Why journalism? Why is it important?

I am in journalism primarily because I consider myself a storyteller, first and foremost. I am always looking for the next interesting narrative, while also using my skills to provide insight on contemporary social issues.

Favorite piece of journalism:

Ta-Nehisi Coates’ “The Case for Reparations” from The Atlantic. I have never read such an in-depth argument for how America can address such a huge moral crisis. Coates is a beautiful writer that I seek to emulate.

Sophie Chou

MIT

Pew Research Journalism Project

Sophie Chou is a computer scientist and writer from the MIT Media Lab, a place where students research everything from building bionic limbs and robot farms to stopping gender discrimination on social media. Her Master’s thesis looks to understand why certain news stories are perceived as biased by different groups of people, and develop ways to computationally predict those behaviors. Before MIT, she attended Columbia University, studying computer science with a focus on machine learning and artificial intelligence.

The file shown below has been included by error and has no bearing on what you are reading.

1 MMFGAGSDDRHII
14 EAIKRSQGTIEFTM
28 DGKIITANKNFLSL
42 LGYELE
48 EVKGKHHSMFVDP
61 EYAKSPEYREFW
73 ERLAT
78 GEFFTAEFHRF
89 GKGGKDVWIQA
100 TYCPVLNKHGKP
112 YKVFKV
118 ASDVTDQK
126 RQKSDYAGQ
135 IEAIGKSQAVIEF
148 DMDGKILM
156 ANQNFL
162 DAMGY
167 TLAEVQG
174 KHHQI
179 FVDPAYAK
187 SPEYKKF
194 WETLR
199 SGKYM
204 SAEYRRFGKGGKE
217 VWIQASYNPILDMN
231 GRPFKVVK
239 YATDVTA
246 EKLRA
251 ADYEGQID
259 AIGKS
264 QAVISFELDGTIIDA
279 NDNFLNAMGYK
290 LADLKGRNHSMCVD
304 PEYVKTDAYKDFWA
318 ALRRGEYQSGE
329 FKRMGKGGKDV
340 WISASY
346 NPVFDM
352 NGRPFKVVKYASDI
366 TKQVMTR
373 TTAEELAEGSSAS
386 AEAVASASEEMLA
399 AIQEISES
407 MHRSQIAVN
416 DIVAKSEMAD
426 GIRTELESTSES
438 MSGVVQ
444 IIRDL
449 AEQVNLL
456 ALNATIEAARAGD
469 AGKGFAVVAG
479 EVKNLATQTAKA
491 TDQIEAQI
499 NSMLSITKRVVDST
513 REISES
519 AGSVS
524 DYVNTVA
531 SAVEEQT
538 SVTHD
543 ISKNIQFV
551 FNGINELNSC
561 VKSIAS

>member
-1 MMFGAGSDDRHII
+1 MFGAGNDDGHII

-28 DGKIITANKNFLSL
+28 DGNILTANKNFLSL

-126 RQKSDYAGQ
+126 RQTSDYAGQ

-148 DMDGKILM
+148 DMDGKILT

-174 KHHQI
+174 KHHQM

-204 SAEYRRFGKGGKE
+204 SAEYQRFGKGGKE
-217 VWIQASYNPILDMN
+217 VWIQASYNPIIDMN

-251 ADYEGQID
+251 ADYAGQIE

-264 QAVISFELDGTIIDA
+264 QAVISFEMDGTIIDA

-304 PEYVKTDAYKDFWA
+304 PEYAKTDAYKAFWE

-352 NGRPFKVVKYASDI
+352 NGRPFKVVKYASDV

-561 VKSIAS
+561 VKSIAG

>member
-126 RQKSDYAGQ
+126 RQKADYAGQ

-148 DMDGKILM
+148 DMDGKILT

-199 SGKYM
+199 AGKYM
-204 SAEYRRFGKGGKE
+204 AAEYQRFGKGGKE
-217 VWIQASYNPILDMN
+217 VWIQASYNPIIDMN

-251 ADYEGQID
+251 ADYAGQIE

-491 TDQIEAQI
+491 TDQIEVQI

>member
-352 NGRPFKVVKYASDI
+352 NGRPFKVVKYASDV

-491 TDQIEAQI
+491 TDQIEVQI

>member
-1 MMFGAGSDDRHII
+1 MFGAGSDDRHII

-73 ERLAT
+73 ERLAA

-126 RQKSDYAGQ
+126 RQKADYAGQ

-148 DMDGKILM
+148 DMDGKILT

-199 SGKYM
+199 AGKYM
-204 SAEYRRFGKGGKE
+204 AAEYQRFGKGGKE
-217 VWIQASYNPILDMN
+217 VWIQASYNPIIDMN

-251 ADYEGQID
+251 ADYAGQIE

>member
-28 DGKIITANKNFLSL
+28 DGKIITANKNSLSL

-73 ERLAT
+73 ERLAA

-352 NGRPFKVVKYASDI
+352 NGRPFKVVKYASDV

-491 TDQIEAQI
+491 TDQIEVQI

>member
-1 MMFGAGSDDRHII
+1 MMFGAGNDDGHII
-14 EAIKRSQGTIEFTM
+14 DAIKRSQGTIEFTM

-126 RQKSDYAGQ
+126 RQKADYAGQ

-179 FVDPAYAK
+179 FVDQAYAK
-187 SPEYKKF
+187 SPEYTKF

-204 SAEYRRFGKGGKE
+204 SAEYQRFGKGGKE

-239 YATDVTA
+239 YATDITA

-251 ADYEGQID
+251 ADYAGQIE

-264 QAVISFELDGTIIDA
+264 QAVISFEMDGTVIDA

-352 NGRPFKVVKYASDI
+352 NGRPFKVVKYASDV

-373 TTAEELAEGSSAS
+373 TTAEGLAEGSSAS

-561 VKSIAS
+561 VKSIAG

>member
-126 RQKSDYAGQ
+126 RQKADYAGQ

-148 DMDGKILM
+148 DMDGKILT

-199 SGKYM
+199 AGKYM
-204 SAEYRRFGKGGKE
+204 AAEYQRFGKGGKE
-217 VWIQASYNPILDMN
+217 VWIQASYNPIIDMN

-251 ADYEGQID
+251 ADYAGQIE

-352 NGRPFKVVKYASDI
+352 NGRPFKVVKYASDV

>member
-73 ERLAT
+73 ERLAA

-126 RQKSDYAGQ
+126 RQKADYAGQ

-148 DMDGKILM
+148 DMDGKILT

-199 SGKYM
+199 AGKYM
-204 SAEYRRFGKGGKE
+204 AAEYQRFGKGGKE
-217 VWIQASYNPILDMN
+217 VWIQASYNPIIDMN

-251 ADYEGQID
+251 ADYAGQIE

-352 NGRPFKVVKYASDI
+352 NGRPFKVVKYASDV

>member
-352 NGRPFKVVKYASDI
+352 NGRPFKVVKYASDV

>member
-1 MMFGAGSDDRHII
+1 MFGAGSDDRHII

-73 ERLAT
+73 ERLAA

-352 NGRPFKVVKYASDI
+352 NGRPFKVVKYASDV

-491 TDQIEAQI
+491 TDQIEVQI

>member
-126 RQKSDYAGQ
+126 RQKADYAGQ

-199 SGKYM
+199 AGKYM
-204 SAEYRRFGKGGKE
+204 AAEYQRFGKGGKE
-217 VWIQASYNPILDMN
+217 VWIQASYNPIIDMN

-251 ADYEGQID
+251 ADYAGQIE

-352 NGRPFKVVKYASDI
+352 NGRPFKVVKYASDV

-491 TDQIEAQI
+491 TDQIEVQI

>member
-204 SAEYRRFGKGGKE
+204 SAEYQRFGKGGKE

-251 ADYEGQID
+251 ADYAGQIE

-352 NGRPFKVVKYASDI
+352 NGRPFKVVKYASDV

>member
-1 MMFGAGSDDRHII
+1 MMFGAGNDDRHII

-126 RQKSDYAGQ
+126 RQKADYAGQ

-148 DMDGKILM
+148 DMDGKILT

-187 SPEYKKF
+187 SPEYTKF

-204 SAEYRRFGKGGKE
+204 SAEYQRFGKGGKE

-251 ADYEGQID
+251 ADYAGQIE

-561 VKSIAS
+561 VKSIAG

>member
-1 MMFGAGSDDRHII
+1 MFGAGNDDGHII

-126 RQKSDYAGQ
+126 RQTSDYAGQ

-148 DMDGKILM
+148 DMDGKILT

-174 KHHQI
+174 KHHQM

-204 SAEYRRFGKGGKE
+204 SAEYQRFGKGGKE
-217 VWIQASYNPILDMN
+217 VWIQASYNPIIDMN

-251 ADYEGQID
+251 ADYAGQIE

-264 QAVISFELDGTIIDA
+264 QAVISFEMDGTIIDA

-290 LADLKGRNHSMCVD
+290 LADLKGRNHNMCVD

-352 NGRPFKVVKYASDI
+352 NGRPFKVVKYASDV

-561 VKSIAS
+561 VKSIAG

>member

What she’ll be working on this summer:

I’ll be doing research on the ways that national stories can have an impact on the concerns and questions of local communities and vice versa — and how long those effects last. I’m really excited to work on this because I believe that what’s most valuable about journalism: its ability to spur social change. I’m curious on how long those effects last once the buzz is over. Moreover, I really care whether news is making a positive impact in under-resourced communities.

Why Pew is important:

The Pew Research Center does a great job of making sure that data is broken down in ways that anyone can understand it. It also pays great attention to making sure data and methods are sound so that people can trust it.

What she hopes to learn this summer:

I’m really interested in learning how to convey my research results to a general audience in a clear, concise way. I’m also on a never-ending personal quest to improve my statistical methods.

Why journalism? Why is it important?